I understand that you can use the elbow method to plot LCA solutions vs log likelihood to figure out, at which k, it is no longer worth it to add more clusters. And I will resort to this if need be. But I think it would be much more disciplined to infer the k from some Bayesian inference or maximum likelihood method.

I know that there are latent class clustering methods with unspecified k, such as the Hierarchical Dirichlet Process (unspecified-k version of Latent Dirichlet Allocation). However, LCA is much closer to what I need than LDA or HDP.

Is there a technique that assumes no k and uses a similar model process to LCA to output the same parameters (mixture components, item probability matrix)? Or do I have to resort to methods that force me to run LCA multiple times for different k and compare?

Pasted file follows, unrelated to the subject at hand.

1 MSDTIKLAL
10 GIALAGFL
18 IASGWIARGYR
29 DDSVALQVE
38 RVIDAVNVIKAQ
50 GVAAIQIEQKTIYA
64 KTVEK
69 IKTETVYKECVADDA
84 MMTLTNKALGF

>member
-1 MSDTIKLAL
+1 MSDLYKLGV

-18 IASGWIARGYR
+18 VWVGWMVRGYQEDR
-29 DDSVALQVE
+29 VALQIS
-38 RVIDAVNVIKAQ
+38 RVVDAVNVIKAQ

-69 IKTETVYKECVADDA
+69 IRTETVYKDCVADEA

1 Answer 1


Yes, Dirichlet Process Mixture Models do this. With MCMC, for modest $n$ you get an item similarity matrix (O(n^2) so you will likely run out of space for this output before your inference algorithm stops working). You also get a particular clustering with each sample, and the distribution of $k$. The interpretation of the results is likely to be different than any finite $k$ methods, e.g. you're almost assured to get a mean $k$ which is non-integer.


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